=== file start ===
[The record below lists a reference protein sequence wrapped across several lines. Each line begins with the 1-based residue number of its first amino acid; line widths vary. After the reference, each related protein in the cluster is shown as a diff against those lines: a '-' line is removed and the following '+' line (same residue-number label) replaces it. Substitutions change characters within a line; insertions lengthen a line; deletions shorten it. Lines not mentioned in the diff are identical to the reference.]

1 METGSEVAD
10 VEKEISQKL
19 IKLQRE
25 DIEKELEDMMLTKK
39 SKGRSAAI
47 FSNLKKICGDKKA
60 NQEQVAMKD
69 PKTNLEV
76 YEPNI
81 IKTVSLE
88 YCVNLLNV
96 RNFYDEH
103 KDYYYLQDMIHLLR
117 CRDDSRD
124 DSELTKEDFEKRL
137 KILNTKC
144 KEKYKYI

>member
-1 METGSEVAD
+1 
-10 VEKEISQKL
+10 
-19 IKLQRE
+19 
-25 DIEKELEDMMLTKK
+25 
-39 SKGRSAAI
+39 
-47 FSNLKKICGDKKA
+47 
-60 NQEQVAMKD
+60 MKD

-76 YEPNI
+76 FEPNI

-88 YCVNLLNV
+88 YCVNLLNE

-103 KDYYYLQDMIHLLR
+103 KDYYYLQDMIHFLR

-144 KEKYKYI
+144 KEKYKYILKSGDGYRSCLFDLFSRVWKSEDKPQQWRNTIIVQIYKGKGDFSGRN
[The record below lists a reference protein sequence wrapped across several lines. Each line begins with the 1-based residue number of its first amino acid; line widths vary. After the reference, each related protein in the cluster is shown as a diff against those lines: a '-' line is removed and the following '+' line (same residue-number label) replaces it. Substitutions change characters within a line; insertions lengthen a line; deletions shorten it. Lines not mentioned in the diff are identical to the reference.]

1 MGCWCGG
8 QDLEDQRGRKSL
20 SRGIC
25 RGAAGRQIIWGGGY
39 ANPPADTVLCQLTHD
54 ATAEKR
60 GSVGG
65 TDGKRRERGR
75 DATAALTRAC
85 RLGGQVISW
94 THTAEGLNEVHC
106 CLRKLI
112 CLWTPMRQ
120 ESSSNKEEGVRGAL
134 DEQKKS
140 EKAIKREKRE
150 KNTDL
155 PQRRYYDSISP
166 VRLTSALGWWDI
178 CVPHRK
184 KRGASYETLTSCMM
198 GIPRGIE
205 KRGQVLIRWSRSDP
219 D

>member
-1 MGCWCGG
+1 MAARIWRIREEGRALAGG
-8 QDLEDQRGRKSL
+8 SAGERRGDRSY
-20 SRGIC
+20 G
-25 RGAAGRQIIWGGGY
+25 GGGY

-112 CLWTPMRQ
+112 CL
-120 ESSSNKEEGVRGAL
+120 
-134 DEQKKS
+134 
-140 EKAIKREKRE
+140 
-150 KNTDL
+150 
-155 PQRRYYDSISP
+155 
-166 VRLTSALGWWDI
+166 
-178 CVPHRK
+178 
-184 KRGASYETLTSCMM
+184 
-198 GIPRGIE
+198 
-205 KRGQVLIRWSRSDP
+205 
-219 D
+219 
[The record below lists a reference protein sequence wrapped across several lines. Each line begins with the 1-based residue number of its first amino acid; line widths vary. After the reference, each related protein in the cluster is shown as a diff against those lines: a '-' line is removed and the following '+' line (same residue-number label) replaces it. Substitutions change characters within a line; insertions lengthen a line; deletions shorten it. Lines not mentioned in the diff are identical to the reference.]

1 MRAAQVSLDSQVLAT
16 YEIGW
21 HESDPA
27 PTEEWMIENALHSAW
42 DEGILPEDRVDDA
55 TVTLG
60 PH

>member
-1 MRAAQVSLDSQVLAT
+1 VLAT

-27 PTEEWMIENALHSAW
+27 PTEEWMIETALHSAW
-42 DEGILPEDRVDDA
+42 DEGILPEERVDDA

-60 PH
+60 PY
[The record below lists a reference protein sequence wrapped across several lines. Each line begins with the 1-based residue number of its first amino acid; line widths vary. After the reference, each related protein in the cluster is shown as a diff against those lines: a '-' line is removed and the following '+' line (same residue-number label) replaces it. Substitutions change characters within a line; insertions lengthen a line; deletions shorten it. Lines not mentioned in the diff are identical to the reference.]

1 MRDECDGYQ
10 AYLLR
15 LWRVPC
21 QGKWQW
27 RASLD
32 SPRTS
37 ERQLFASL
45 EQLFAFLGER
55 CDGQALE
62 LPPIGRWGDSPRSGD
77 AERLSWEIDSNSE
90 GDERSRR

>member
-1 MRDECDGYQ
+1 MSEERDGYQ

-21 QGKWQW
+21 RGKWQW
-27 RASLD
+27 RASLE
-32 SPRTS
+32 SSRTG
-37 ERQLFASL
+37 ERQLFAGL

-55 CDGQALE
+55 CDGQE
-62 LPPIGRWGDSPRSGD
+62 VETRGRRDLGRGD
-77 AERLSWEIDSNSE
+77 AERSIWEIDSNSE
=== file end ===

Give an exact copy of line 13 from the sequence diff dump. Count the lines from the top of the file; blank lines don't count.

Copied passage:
96 RNFYDEH